Triathletes: The Muscles You're Not Training, and Should Be

Triathletes: The Muscles You're Not Training, and Should Be

Triathletes-_The_Muscles_Youre_Not_Training_and_Should_BeAs a triathlete, you monitor your diet and water intake, your training and exercise regimen. You track your progress, track your times. You look for the best workout apparel, find the best race day attire and swimsuit. You look for the perfect bike.

At the end of the day, you put a significant amount of time, effort and money, not to mention blood, sweat and tears, into preparation for your next race.

In the midst of all of that preparation and training, it’s easy to overlook one vital component of your training regimen – something that directly impacts your comfort and success: your breathing.

No, I’m not just talking about in and out, or through your nose or mouth. I’m talking what you do for the rest of your muscles - training. You train the rest of your muscles – why not do the same for your respiratory muscles? You certainly ask a lot of them!

You rely on 12 sets of muscles to contribute to your breathing. What if you could train and work those muscles for greater strength and efficiency? You can.

But first, why bother?

Why Train Your Respiratory Muscles

Breathing is automatic, you say. Aren’t I training my respiratory muscles when I exercise?
The simple answer: no. Research shows that your respiratory muscles can limit exercise performance and endurance. High intensity physical exertion impacts four key areas that affect your breathing:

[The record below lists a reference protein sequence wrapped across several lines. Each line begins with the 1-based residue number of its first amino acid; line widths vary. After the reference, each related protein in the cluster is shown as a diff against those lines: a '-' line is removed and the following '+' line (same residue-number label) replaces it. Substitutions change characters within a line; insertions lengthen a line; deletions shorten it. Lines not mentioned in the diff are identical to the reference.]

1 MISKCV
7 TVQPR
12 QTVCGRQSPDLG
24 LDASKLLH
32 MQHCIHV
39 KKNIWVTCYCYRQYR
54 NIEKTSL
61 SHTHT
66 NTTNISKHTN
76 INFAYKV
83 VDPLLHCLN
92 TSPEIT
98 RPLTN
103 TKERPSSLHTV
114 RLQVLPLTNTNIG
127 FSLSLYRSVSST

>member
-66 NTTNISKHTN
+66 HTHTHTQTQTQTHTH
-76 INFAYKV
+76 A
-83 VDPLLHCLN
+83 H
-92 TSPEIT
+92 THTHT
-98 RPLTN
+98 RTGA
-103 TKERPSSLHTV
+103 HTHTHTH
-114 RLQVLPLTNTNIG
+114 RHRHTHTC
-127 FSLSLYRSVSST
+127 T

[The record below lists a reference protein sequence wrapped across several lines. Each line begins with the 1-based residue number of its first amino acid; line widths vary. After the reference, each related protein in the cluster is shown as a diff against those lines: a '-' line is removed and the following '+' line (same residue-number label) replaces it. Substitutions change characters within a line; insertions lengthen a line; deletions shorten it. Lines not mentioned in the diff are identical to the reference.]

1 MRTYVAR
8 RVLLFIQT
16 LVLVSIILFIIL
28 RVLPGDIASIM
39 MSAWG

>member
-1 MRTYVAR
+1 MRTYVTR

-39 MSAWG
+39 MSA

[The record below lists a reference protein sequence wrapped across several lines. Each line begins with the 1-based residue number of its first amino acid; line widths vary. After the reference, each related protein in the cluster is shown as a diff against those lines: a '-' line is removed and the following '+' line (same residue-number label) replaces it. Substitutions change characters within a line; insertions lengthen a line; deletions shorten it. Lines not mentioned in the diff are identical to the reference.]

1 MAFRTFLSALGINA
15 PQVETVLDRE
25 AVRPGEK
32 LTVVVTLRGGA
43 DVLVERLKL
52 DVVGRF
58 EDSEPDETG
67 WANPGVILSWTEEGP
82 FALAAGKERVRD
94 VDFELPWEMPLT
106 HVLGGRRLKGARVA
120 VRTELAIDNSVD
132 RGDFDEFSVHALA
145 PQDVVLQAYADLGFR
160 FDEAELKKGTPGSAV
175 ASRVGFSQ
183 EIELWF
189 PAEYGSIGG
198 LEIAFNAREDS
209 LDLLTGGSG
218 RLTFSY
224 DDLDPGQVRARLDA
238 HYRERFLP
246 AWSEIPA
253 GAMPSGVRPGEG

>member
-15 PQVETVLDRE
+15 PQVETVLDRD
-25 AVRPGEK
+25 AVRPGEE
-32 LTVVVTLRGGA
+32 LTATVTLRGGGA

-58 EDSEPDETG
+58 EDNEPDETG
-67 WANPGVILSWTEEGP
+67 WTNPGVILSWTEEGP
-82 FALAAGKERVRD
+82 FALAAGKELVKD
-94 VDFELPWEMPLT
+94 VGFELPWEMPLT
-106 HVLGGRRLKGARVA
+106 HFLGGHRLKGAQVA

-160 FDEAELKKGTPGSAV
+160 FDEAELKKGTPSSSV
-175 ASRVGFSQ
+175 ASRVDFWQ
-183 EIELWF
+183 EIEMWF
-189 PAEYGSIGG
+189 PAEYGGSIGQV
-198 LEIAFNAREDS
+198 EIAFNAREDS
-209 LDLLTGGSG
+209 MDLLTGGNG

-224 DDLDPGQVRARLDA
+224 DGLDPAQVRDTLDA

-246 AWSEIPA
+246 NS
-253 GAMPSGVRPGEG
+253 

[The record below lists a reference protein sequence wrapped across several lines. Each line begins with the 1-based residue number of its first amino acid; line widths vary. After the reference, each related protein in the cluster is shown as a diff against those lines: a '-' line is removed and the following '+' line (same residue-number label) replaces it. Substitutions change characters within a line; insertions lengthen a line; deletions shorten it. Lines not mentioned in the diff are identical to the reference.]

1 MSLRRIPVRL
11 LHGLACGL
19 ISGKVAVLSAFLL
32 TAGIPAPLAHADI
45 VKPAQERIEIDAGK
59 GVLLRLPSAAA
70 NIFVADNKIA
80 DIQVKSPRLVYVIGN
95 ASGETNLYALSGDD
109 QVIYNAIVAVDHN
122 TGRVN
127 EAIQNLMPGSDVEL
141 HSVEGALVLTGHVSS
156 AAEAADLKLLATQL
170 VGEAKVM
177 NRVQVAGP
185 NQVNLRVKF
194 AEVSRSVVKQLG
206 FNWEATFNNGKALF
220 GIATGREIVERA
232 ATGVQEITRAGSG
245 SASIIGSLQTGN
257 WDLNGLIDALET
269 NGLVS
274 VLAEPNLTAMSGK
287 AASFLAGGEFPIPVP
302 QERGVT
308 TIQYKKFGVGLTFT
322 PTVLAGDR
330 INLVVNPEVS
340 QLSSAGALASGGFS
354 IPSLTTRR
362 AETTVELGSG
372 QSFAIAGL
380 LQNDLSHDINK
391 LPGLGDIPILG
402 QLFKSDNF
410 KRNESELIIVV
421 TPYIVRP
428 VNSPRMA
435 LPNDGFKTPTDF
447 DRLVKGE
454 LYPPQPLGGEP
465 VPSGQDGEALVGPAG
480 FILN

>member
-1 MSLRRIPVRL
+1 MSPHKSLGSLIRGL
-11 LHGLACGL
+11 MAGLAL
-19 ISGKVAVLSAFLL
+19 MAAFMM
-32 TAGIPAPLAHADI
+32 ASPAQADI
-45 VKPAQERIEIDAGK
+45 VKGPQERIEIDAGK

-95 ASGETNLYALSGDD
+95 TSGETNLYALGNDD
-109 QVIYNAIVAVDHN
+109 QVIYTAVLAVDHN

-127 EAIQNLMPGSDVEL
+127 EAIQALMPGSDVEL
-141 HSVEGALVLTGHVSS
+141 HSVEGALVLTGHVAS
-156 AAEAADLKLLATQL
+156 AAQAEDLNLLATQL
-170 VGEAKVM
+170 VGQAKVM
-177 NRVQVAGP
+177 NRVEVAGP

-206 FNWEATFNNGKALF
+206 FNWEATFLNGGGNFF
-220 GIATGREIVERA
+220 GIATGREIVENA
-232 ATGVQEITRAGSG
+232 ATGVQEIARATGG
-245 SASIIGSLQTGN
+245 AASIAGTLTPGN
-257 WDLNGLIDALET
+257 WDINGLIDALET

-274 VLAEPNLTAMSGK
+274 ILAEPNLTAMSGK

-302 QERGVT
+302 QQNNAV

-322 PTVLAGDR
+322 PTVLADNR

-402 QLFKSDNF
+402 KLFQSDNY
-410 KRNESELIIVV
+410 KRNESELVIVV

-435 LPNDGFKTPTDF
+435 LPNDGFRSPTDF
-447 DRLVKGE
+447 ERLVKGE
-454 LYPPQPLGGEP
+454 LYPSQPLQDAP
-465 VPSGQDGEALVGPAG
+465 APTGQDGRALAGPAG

1. The Work of Breathing
  2. Respiratory Muscle Fatigue
  3. Physiological Stress
  4. The Sensation of Breathlessness

You can learn more about these components and the stress placed on your respiratory muscles from this white paper.

In effect, your respiratory muscles “steal” blood and O2 from the periphery muscles in your arms and legs.

At 85% VO2max and up –

  • Breathing requires 15% of total O2 used by the body.
  • Athletes, particularly triathletes, encounter problems due to breathing restrictions from running, swimming and cycling.

Because of this, training your inspiratory and expiratory muscles can help you breathe better, impacting your daily training and race day efficiency.

How to Train Your Respiratory Muscles

So, how do you train your respiratory muscles anyway? Much like you would use weights and do reps for resistance training, you can do resistance training for your respiratory muscles.
There are several devices out there that provide some type of training, but most fall short - the primary issue being, they are not comprehensive. They only train inhale muscles. You don’t do this with the rest of your muscles at your gym or health club, and it certainly doesn’t make sense do this with the muscles you use for breathing.

This frustration led to the development of the PowerLung – a breathing device that offers a way to work and strengthen the muscles you use for both inhalation and exhalation.  

What is PowerLung?

PowerLung is a respiratory strength training device that works the muscles you use to inhale and exhale. It uses threshold resistance to work your respiratory muscles. Learn more about how it works here.

Why Triathletes Use PowerLung

Triathletes use PowerLung for a variety of reasons, including

  • Stronger Respiratory Muscles To Improve Use of Lung Capacity
  • Greater Oxygen Uptake For Better Oxygen Debt Management
  • Higher Aerobic Capacity
  • Lower Respiratory and Cardiac Rates
  • Improved Training Endurance
  • Stronger Core Body Muscles

Better Breathing

By training your breathing muscles you provide yourself better capability to maintain good form for swimming by perfecting your breathing technique and for better race management.  If your respiratory muscles are better trained, at the end of the race you can use that to your advantage to manage your race and your opponent.  To learn more about why your respiratory muscles need training, read our Breathing Dynamics white paper.


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